Support for Arizona’s voluntary non-lead ammunition program increases in 2008

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January 15th, 2009

PHOENIX —  Arizona’s sportsmen and women are stepping up to help the recovery of endangered California condors. For the fourth consecutive year, participation in the state’s voluntary non-lead ammunition program has grown.

Surveys shows that 90 percent of hunters took measures in 2008 to reduce the amount of available spent lead ammunition in the condor’s core range versus 80 percent the year prior.

“We are very encouraged by the high participation rate in 2008 and the year-over-year increases since the program began,” says Kathy Sullivan, the condor program biologist for the Arizona Game and Fish Department. “It clearly indicates that hunters are aware of the conservation challenges condors face, and they are willing to voluntarily take action to reduce the available lead.”

Lead poisoning has been identified as the leading cause of death in condors and the main obstacle to a self-sustaining population in Arizona. Studies show that lead shot and bullet fragments found in game carcasses and gut piles are the main source of lead in condors.

Of the 90 percent of successful big game hunters who took lead reduction efforts, 654 used non-lead ammunition during the fall hunts in the condor’s core range. Another 160 hunters removed gut piles from the field or took other action to reduce the condor’s access to lead.

The Arizona Game and Fish Department, and its partners the Arizona Deer Association, Arizona Elk Society, Arizona Antelope Foundation, Arizona Desert Bighorn Sheep Society, and the Arizona Chapter of the National Wild Turkey Federation, have encouraged hunters to continue sportsmen’s proud tradition of wildlife conservation by using non-lead ammunition in condor range (Game Management Units 9, 10, 12A/B, and 13A/B).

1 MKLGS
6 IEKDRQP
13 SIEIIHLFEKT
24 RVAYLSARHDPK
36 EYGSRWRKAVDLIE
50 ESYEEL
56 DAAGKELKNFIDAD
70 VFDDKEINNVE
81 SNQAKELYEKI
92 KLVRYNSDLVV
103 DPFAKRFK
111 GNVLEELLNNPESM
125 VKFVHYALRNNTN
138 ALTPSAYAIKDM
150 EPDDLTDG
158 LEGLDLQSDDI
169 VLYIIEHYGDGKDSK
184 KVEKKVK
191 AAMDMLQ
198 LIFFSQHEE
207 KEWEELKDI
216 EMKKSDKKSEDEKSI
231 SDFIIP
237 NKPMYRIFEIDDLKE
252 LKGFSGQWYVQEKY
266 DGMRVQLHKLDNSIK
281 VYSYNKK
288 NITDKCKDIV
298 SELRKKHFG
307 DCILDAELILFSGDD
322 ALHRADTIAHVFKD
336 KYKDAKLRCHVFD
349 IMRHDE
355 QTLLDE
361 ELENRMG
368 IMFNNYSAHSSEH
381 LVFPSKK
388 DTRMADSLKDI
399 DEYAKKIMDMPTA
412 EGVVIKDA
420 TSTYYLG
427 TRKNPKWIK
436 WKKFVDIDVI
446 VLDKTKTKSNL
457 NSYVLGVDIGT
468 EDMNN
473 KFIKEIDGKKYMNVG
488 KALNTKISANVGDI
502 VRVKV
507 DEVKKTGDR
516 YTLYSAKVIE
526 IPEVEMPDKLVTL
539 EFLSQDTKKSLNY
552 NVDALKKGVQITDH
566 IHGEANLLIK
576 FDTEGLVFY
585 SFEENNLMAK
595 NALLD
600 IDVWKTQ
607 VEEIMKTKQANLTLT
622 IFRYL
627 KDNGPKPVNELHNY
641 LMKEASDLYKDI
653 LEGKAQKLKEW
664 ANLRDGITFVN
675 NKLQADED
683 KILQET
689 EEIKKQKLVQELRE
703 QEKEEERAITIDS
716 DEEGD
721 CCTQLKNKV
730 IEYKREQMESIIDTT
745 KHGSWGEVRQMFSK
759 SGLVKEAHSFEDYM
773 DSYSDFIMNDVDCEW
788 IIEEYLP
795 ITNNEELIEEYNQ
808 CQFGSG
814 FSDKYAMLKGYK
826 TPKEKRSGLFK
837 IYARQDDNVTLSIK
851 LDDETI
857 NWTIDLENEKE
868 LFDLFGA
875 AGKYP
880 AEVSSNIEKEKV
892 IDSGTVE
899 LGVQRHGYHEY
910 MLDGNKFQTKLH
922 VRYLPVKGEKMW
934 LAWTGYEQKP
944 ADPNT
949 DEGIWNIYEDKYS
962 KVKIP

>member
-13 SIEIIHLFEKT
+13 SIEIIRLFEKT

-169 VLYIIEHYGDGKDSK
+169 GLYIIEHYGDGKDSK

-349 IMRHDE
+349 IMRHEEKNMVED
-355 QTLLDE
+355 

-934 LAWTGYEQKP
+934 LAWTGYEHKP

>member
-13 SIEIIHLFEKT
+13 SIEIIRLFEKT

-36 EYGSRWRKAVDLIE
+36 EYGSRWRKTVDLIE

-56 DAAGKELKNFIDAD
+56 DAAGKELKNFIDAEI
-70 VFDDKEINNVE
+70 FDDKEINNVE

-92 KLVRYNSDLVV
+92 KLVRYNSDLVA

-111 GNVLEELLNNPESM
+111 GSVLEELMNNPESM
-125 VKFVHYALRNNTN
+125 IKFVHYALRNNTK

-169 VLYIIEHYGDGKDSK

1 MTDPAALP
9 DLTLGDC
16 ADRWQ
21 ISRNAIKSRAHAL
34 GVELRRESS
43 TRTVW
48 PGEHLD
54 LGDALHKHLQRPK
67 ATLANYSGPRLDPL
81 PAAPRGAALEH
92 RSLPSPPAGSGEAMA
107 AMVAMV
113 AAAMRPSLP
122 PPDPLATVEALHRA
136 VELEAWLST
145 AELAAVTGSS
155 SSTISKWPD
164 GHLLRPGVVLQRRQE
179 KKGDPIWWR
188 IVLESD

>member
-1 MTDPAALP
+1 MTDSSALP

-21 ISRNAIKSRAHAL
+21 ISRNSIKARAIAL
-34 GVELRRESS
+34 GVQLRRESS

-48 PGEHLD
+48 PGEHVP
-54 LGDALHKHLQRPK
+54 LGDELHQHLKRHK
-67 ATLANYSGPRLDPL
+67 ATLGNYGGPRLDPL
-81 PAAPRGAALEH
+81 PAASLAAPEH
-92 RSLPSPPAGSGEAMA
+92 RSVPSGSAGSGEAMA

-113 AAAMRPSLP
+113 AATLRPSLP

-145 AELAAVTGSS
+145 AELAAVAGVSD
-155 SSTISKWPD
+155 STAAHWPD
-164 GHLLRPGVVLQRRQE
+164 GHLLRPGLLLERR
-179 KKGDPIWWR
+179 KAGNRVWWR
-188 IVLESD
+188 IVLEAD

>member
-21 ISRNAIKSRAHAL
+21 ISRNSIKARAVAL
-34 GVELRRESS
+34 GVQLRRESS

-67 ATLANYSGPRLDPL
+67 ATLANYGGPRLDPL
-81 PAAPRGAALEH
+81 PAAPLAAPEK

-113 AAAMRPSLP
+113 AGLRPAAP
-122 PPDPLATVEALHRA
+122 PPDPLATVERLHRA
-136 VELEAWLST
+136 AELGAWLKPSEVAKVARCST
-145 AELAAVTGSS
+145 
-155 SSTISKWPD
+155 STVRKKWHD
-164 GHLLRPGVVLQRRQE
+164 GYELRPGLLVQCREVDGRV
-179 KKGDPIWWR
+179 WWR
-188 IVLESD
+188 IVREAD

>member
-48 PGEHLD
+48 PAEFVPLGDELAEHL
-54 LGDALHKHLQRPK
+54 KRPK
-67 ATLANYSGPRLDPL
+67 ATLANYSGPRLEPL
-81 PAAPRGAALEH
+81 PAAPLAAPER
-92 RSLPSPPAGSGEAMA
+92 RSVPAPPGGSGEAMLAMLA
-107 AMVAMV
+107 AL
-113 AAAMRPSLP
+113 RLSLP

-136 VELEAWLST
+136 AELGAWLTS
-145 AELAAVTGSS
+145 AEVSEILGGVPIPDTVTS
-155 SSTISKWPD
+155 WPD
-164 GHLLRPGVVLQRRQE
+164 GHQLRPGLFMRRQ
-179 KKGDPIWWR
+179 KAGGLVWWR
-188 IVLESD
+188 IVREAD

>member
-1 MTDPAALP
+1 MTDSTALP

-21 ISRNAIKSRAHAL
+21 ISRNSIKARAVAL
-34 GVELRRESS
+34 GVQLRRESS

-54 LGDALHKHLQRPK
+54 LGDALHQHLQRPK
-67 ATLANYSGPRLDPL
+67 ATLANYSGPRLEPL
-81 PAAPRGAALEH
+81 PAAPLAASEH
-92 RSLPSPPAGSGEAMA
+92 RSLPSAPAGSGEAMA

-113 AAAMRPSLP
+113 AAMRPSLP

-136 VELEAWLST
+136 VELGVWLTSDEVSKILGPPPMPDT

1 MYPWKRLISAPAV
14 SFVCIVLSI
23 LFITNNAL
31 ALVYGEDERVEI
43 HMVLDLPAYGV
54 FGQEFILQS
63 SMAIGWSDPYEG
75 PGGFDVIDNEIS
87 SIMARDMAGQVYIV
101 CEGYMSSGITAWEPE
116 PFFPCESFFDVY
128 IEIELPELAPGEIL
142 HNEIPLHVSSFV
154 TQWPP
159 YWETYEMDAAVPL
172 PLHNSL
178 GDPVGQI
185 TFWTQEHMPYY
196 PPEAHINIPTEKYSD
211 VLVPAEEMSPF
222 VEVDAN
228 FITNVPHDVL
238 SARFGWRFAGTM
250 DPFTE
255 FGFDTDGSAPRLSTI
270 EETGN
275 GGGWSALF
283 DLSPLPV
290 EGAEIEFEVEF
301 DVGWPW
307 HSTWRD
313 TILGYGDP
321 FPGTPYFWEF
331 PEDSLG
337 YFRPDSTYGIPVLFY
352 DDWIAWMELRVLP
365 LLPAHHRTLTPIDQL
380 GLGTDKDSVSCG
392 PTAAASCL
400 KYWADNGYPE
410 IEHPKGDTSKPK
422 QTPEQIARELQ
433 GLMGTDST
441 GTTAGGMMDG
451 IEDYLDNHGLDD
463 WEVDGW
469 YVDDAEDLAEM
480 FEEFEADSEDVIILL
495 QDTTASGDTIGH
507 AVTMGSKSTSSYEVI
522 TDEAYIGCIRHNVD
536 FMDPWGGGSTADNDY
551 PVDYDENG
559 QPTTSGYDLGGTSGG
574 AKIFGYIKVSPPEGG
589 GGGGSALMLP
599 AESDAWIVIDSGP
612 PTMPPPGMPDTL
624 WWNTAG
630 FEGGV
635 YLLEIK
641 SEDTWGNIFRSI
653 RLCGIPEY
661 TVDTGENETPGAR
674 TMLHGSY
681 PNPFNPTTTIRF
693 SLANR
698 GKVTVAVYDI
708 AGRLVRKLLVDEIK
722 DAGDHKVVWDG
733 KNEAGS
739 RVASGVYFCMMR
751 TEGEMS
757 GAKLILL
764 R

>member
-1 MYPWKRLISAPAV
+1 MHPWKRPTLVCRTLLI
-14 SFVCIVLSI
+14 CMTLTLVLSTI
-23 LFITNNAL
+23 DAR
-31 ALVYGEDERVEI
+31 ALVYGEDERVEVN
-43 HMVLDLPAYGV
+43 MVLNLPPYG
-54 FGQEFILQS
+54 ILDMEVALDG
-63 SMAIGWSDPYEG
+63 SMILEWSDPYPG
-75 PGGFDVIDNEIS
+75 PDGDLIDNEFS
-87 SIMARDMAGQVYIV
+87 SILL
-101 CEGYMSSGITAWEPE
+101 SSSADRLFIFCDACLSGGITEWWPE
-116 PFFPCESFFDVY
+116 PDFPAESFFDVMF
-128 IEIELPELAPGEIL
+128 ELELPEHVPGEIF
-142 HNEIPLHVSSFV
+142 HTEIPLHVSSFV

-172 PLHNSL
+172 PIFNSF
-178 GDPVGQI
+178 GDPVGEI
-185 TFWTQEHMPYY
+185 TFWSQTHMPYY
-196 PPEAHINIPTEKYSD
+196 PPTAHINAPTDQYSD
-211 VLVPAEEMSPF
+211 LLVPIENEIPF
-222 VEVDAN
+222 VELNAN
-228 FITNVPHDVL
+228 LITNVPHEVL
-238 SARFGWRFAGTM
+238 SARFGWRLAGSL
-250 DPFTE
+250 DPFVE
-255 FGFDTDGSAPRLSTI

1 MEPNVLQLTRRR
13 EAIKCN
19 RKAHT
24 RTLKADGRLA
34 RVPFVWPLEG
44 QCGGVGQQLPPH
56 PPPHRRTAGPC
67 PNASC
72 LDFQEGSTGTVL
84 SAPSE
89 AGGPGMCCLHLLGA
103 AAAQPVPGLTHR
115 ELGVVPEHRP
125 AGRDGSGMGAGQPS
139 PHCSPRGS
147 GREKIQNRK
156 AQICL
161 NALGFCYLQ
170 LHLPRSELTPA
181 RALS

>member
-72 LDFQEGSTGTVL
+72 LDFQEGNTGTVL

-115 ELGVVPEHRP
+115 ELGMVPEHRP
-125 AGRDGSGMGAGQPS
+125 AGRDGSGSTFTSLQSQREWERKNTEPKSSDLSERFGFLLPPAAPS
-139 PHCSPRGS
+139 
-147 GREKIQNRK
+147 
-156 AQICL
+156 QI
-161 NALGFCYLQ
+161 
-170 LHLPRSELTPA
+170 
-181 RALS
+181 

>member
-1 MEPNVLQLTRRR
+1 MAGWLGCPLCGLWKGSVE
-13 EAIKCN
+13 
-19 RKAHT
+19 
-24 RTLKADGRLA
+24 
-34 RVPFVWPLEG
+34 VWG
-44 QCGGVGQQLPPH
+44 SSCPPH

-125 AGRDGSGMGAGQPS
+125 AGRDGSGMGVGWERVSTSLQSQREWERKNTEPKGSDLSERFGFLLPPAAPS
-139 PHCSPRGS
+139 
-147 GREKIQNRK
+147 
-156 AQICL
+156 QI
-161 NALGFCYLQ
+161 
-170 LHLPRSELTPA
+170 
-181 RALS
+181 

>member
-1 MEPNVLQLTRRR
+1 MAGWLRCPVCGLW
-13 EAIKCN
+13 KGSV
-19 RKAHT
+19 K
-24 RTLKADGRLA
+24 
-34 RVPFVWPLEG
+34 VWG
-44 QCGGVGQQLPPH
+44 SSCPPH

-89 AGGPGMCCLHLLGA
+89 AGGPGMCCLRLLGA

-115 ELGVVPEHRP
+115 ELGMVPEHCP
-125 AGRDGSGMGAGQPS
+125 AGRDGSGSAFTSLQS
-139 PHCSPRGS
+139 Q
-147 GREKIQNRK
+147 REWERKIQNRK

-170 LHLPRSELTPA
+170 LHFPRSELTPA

The department started offering free non-lead ammunition in 2005 to hunters drawn for hunts in the condor’s core range, which includes Game Management Units 12 A/B and 13A. The free non-lead ammunition program is supported in part by the Heritage Fund, a voter-passed initiative started in 1990 to further conservation efforts in the state, including protecting endangered species, educating children about wildlife, helping urban residents to better coexist with wildlife, and creating new opportunities for outdoor recreation. Funding comes from Arizona Lottery ticket sales.

Participation in the non-lead effort has jumped more than 40 percent from its initial levels in 2005.

The condor is the largest flying land bird in North America. The birds can weigh up to 26 pounds and have a wingspan of up to 9 1/2 feet. Condors were first reintroduced in Arizona in 1996, and they now number 66 in the state. Visitors at the Grand Canyon and Vermilion Cliffs may be able to observe the birds, especially during the spring and summer.

For more information on condors and lead, visit

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